Or should the title be excellent and imperfect? Or even excellent because imperfect? The quest for perfection can blind us to excellent and amazing and wonderful things happening all around us. Friday was full of great reminders of that.
Both Latin I classes had been working on their first Minor Assessment products all week, and in a “perfect” world, everyone would have been ready to present on Friday. Four out of eight groups in the large class were ready, while two others were partially ready; two others really needed one more day. In the smaller class, both groups spent most of the day putting finishing touches on their Products and will be making their presentations today. Back when I was driven by perfection, when I wanted to follow a “perfect” schedule and use my “perfect” lesson plans, I would have been upset, even angry. But on Friday, I savored what we had accomplished. There’s plenty of time for the remaining presentations – and the Embodied Role Plays – today; we can even save a few for Tuesday if necessary.
Rushing for perfection’s sake never helps: the results aren’t perfect, and the atmosphere \ is poisoned. As I looked back over my lesson plans from the third week of last year, the equivalent of the week that starts today, I saw extensive notes I’d made, including disappointment about lack of focus. Ouch! No wonder we started feeling less like a joyful community, more like a regular factory-model class! No wonder we struggled with the pain-punishment cycle and labeling and ugly days! To be fair, there was a lot of factory-model stuff going on outside our classroom door, and it badly affected all of us … but I can now see my part, too. I was in a hurry, and I wanted things perfect – a perilous combination.
But this year, for many reasons, I’m not in a hurry, and I’m much more interested in excellent, amazing, and wonderful than in perfect. So we had a chance to look at C’s pictures from a visit his family had made to Herculaneum a few years ago, when they were stationed somewhere in Europe. (Last year, around the same time, N offered her similar pictures, but we “didn’t have time” for some reason.) And everyone in both Latin I classes felt good about sorting and classifying nouns into declension categories (we’ll give them their official names this week) and about applying the patterns we’ve seen. Everyone (who finished) did a beautiful job with Phase I of the Minor Assessment, and everyone who wasn’t quite finished had put in a lot of effort.
When I saw K in the hallway between classes, I thanked her for the amazing insight she’d helped me with on Thursday – and she was surprised, but grateful. And the upper-level group was quieter, more focused, despite their continued stress. “It’s a really bad day,” whispered U as she came in, “because my relative isn’t doing well at all, and I’m really worried.” I reassured her, and eventually she was able to take things in even though she couldn’t produce very much.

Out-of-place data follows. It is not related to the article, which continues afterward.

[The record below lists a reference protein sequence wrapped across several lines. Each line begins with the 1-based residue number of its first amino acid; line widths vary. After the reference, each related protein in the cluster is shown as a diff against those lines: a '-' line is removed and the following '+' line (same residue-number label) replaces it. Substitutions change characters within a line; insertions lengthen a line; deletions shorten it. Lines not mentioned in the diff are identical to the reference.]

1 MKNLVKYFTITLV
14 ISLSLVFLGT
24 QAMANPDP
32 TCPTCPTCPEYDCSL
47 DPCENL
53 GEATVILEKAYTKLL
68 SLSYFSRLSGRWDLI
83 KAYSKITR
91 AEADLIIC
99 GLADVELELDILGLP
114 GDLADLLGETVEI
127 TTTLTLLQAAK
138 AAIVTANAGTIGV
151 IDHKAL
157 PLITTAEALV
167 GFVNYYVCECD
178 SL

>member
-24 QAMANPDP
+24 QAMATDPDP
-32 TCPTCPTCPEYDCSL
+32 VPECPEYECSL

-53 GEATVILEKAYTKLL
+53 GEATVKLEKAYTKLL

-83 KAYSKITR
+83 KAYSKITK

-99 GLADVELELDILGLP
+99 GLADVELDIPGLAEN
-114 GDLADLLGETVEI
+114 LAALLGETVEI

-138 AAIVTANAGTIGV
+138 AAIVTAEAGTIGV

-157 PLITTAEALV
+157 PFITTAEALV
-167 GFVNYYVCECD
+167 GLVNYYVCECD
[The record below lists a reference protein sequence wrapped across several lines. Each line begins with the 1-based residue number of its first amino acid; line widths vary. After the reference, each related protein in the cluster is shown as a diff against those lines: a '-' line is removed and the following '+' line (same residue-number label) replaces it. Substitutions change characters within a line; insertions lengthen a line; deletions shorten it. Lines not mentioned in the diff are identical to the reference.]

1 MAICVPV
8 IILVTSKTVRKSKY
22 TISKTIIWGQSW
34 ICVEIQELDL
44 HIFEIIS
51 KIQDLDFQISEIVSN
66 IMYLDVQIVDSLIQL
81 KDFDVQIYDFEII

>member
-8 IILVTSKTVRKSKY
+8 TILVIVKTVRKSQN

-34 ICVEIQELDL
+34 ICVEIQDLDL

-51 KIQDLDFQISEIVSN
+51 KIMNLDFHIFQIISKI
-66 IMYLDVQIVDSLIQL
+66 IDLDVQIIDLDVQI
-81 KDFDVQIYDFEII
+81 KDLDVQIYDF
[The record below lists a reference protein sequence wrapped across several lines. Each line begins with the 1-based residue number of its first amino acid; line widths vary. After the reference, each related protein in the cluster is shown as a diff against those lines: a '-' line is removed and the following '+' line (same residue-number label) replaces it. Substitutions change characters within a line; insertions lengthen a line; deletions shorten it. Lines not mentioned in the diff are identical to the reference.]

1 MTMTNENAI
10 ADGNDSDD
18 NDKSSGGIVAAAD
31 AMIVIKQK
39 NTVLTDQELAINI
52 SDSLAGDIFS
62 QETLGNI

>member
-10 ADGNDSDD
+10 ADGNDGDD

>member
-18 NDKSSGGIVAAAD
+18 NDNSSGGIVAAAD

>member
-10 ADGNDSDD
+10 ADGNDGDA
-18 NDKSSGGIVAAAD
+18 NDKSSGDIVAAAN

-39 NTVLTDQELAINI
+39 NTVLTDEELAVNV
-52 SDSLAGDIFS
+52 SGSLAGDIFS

As we read the stories in Tres Columnae Lectio XXVIII, which are all about life transitions like the ones they’re facing themselves, the upper-level class has been talking about driving and restraining forces that affect people when we struggle with decisions. We thought about universal ones and culturally specific ones, though we haven’t used those terms yet. We made our first set of driving and restraining force diagrams on Friday, and I was impressed. I’m still concerned about D, D, C, and E, who couldn’t make a diagram; I’m less concerned about B, B, and U, since B and B were busy trying to help U through her really bad day. There’s plenty of time – and plenty of story-line – for them to demonstrate they can move beyond the words and phrases of a story to address the characters and themes.
We’ll be looking more closely at this story today, finding participia in it and using our relatively new, two-part Analytic Hand Signals to analyze them. And then we’ll be taking complex sentences and breaking them apart into simpler ideas, seeing how the interplay of main verbs and participia affects our understanding of the greater picture. It’s a complex task, and it may be too complex for D, D, C, and E – but they tend to rise to the occasion when I tell them we’re trying something brand new, something that’s a risk for me as well as for them.
Ms. X never says that, of course, because Ms. X never does that. Ms. X wants to be the expert, the source of information, because any other role would be too risky and scary. I have a Ms. X / Mr. Y side too, of course, but it’s quieter, less active than it used to be.
It’s still hard for some of my students not to see me as the perfect expert with all the answers! But slowly, steadily, that understanding has been growing – and it really has changed everything. After school, if all goes according to plan, there’s a meeting where I’ll be training my colleagues in some of the details of the New Student Information System … and there, too, I won’t be the perfect expert with all the answers as I was with the Former System. Since I’d been using the old system Not Quite Forever, it was easy to predict potential problems and issues – so easy that I’d predict them and prevent them and, I now realize, prevent my colleagues from growing in their own expertise. “We need you,” they’d say, and I’d help them … but was it helpful? Or was it just another expression of false perfection, the same impulse that leads Ms. X to yell and label, that led Former Me to try to speed things up?
When you’re building a joyful community, there actually is enough time. It may not feel that way, but there is – as long as you trust the process and remember you’re building with, not for other members. When you forget – when you start trying to build for, not with – time grows short and tempers flare. But when you trust the excellent, imperfect process, amazing things happen all the time.
I wonder what will happen today!